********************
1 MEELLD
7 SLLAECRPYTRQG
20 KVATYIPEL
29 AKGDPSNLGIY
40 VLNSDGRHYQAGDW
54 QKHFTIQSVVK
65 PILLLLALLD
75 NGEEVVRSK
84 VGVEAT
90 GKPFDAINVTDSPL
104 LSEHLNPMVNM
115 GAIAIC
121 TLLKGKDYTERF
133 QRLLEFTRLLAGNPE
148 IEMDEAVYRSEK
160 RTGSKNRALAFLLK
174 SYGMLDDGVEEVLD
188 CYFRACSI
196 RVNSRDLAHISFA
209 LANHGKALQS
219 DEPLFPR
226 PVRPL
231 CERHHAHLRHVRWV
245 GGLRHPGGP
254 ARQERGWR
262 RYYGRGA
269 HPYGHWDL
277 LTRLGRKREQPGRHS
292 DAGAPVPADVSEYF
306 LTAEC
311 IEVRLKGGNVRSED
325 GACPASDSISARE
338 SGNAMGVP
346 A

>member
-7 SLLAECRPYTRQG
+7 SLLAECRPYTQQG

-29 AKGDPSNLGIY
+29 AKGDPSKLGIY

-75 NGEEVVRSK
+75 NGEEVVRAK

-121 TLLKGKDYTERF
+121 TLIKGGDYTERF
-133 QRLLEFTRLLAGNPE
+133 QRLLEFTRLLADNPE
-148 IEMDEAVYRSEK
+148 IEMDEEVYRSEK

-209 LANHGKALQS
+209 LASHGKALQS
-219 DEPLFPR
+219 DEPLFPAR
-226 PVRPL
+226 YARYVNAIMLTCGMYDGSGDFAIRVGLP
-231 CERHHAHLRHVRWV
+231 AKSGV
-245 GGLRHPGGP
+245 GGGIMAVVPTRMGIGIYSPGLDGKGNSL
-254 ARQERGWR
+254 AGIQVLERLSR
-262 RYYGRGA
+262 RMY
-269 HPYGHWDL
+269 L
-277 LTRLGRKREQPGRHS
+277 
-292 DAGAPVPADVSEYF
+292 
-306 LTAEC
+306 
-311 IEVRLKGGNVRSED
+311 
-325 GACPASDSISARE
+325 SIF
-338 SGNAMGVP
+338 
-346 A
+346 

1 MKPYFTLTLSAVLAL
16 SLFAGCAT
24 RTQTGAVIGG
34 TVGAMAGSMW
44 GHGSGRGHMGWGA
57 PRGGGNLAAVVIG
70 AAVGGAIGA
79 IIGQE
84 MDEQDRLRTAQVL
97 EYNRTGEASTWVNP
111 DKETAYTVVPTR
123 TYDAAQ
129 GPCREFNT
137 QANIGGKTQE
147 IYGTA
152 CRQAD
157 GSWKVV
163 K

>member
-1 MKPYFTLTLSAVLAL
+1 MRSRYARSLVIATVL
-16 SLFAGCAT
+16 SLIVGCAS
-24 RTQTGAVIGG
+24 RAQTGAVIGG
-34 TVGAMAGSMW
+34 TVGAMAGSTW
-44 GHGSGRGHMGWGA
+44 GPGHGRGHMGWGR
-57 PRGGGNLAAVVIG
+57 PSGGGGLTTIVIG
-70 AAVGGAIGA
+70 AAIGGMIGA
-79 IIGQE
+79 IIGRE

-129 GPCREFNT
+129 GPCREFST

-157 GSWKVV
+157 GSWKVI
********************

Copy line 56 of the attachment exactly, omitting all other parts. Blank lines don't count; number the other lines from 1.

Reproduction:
-245 GGLRHPGGP